We have no mass political influence. We could have objectively reported what was positive and negative and argued for what we support -- single-payer or better -- without starting to sound like Left Wing tea-partiers. (This JUST makes things worse! It's the end of the health care for working people♦!)

Of course, there are gravely bad and negative things (above all, in my opinion, the exclusion from its provisions of all immigrants and elective abortions for women, in the legislation and we should explain them, but I think unhysterically is best. Trying to DEFEAT it was a mistake and a potentially discrediting one (although at this point our relative obscurity may serve as our best defense).

A lot of scapegoating of liberal Democratic Rep.Dennis Kucinich, who had opposed the measure for a time because of its inadequacies and general corporate orientation♦. Actually, once his efforts to improve the bill had failed, he had no choice but to cross over and Obama's appeal just built him a bridge for a dignified exit. He could not have survived helping to defeat this bill in alliance with the far right. I've never been a huge fan of Kucinich but frankly the description of his vote as a great betrayal sounds like more left-wing hype to me.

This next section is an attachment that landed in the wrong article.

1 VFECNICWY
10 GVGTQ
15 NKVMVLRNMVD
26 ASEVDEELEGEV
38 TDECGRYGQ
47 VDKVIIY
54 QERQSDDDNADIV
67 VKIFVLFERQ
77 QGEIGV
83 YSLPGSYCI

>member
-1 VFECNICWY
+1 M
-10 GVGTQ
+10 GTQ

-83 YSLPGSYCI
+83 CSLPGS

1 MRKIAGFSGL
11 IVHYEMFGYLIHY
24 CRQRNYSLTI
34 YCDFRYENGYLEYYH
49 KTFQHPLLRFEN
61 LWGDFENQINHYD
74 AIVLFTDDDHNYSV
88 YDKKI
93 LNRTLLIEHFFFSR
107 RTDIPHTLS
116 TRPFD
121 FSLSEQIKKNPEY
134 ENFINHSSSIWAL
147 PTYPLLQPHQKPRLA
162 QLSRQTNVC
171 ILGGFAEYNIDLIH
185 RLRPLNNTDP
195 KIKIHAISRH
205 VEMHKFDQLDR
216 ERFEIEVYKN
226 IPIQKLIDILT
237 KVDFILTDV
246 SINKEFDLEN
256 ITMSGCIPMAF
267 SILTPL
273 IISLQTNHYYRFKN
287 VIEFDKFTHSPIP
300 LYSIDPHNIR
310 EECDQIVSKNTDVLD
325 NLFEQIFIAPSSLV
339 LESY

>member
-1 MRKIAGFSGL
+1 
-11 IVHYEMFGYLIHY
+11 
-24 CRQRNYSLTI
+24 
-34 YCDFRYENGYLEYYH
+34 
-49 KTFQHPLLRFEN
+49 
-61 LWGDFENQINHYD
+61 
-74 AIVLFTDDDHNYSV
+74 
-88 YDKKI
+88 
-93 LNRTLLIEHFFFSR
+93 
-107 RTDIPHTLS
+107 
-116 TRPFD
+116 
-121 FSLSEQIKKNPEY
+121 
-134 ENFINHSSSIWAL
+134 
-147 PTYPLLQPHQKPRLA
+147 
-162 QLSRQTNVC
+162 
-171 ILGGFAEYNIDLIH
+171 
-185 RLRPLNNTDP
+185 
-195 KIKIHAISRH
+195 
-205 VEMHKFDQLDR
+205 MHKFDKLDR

The new law is not an insuperable obstacle to the fight for single payer.- The main obstacle to winning single payer all is not legislation or even institutions but the relationship of class forces -- the demobilization and depression among the social forces who have an interest in single payer. I'm relieved there was enough sentiment and mobilization to soften some of the worst aspects of the bill and keep in some of the better stuff.

But positive changes in the class struggle will create new openings despite the institutional obstacles including this legislation.

Part of this is the far left view that the ruling class is kind of plotting to make life unlivable in the United States, or as Louis Proyect put it on the Marxism list, to reduce the masses in the US to the condition of "China or some other third world country." I would first point out that some third world countries are moving in the opposite direction of the United States in cultural, economic, and social areas -- upward and not downward. There are many indications that, warts and all, China belongs in this category.